The stamp of screaming Long live Cuba Libre! in a corner of the Puerta de Alcalá, the one that overlooks the Retiro, it is, to say the least, impressive and exotic. Thus, and with little Caribbean punctuality, the Platform for Actions for Democracy He had prepared this Saturday a march to reject Silvio Rodríguez’s concert at the Wizink Center in Madrid at 7:00 p.m. They would not be more than thirty, but noisy, and with tow for those who, according to the protesters, the Castro regime is whitewashing from Spain / Europe: Pedro Sánchez and the current Executive, mainly. The concentration was against Silvio Rodríguez, against the presence of the singer-songwriter in Spain, but the memory of the
Cuban repression of July 11 and the “ineffective and lukewarm response from the Spanish Authorities.”
Homeland and life
There are those who, in their thirties, carried a can of diesel oil to power the public address system as if it were a treasure. There were also those who had written the motto “Homeland and life”, with a marker and in a white linen T-shirt that trembled in the heat of the protest. Like Yusil, who came from Ada Colau’s Barcelona, outraged because the mayor “dedicated the Fiestas de la Merced to the Cuban dictatorship.” Or like Saide, a mulatto with curls, who insisted that Spain “You cannot contribute to the whitening of Castroism by giving fuel to a spokesperson like Silvio Rodríguez”. The aforementioned musician is sure that in the run-up to the concert his ears were ringing, that the entourage exhibited banners with photographs where he was seen kneeling – and rapt – in front of Fidel Castro. A protest, not by little seconded in the numerical, loses its oppositional force. It is true that we could resort to the cliché that the protesters that we counted and recounted could fit in a bus, but during the march there was time and courage to call the President of the Government “cheeky” and even for him to jump from a taxi, without knowing what What was the pod going, a ‘Sieg Heil’ shouted, arm raised, which silenced, as anachronistic, the atmosphere of the ‘manifa’.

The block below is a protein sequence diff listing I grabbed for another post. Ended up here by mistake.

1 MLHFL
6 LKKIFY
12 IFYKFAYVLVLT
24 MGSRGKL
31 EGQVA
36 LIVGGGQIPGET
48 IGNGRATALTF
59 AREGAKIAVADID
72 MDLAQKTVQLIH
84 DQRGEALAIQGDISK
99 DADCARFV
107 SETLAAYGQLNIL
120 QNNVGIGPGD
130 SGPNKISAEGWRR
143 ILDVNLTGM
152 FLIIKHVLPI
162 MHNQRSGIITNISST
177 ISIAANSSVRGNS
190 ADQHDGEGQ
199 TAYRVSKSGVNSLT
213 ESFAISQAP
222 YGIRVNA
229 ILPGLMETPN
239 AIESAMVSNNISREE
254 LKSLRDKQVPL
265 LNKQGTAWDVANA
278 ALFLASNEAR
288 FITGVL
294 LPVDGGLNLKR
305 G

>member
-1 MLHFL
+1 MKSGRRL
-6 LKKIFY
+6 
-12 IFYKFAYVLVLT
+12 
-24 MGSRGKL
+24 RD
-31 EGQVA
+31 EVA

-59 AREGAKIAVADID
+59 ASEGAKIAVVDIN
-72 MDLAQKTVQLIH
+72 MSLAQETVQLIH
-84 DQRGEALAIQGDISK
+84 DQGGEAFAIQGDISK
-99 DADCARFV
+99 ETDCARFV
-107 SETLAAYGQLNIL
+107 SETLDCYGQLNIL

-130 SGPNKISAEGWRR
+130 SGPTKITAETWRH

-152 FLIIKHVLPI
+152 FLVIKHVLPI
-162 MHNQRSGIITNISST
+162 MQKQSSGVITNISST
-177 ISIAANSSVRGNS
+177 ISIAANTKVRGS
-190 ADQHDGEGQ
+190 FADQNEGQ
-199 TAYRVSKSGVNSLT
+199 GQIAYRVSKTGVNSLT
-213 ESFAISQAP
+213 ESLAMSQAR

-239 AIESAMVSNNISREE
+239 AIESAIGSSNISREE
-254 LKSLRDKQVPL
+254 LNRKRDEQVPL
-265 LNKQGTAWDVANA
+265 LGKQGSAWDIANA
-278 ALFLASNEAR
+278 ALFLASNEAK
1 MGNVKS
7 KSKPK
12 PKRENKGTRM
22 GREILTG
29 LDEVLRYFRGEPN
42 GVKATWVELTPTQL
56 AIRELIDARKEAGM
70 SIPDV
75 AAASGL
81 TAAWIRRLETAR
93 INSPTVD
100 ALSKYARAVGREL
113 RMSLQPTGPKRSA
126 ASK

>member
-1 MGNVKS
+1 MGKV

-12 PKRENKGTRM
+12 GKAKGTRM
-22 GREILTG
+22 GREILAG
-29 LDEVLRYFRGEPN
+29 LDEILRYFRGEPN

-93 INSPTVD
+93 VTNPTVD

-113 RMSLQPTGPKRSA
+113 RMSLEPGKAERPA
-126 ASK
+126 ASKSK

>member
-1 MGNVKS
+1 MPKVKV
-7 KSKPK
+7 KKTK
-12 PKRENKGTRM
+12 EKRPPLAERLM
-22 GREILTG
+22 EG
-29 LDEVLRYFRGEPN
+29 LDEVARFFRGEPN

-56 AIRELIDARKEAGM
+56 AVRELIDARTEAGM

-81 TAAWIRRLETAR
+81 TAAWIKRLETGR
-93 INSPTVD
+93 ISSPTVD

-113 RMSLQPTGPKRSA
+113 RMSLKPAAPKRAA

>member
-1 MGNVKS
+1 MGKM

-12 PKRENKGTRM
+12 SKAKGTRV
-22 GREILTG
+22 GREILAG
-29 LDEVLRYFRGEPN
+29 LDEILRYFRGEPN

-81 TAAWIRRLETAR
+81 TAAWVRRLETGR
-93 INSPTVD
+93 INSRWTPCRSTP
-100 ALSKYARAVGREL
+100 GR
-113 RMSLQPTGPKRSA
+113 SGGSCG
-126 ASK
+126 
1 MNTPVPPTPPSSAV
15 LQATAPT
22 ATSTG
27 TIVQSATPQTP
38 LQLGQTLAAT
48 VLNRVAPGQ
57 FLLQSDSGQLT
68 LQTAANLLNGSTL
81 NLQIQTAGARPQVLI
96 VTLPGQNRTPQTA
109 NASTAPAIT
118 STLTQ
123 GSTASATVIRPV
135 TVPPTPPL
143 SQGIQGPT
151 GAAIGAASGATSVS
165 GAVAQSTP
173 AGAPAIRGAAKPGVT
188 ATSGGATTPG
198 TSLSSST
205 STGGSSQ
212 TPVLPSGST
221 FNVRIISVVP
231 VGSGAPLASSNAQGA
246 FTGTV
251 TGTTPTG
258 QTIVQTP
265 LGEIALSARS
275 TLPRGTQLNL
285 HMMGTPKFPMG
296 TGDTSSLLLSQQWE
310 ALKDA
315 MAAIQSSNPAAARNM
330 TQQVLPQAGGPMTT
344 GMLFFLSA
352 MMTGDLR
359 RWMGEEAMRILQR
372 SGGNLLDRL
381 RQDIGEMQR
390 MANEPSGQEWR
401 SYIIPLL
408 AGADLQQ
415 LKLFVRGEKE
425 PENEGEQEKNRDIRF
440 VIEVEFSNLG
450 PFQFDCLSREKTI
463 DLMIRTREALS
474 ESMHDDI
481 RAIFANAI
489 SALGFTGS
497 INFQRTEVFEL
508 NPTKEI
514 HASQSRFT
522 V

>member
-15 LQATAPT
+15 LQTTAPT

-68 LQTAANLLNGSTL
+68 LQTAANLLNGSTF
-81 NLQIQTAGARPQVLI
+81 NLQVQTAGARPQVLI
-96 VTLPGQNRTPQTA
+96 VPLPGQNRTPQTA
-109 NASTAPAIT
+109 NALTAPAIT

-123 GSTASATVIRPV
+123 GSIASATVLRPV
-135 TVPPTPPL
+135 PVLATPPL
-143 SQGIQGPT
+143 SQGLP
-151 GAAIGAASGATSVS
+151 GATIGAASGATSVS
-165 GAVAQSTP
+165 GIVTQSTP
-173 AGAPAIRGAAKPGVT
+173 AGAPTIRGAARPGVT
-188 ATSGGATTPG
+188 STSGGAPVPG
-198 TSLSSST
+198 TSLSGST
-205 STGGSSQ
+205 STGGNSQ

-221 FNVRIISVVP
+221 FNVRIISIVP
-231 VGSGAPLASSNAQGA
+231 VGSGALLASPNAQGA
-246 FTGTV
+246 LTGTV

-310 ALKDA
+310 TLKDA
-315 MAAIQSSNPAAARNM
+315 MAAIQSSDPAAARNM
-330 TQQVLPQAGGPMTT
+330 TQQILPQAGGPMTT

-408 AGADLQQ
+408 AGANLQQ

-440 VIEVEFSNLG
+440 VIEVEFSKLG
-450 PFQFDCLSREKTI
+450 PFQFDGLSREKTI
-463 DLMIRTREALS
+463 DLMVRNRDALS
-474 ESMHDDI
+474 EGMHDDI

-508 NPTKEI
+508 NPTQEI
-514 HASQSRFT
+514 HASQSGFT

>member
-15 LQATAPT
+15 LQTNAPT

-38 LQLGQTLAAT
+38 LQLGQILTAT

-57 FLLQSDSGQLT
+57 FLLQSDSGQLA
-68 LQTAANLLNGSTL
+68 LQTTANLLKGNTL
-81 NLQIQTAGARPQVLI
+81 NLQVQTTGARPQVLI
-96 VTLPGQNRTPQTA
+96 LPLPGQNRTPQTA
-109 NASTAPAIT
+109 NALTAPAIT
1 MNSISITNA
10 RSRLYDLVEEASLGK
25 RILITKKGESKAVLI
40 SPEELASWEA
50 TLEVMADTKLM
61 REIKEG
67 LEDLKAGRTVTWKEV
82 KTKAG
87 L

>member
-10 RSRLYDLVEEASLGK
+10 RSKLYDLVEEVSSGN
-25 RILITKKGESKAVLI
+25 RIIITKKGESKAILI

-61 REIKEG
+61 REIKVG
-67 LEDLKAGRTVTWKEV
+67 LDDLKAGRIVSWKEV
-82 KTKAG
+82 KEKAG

Further on, the banners and a heterogeneous group of Cubans walking down the street of Alcalá, crossing without crossing against a family that asked to save the Mar Menor, showed that in Madrid it is possible to protest against everything: each according to their possibilities or their priorities. The necessary arrival of democracy on the island is the same as the also necessary recovery of the Murcian coastline.
The organizers of the march called to “pack up”, guarded by five milkmaids from the National Police: three in front and two behind. Meanwhile, they were greeted by the anti-Castro Neighborhood of salamanca, which pointed to the pleasant autumn afternoon in Madrid.
Nor was the uproar of the protest against the Embassy last summer seen, when not a few union freedmen were locked up in the Sovietizing mansion on Paseo de La Habana and there were insults to drums. But it happens that a protest against a musician is not a diplomatic protest, even if the cause is the same. In all fairness, when the banner arrived at the Felipe II Avenue, to the esplanade of the Wizink, boos were heard from those who had their concert ticket. A young man with a St Pauli polo shirt (a sort of Rayo Vallecano German, of ultra-left ideology) would give the anti-Castro a comb, like an Abertzale with beards and a T-shirt that read the same thing: ‘Abertzale’, like this, with all the letters.
That and Saide with the megaphone at the ready and the vein in his neck as if sculpted in marble was the afternoon in which part of the Cuban exiles from Spain protested against Silvio, against Sánchez, cagainst Venezuela and against communism. On the other hand, María del Cobre was waiting with her father, gray-haired and Cuban, for a door to the enclosure to be opened in which those of Silvio were almost mixed with the stragglers from the vaccine.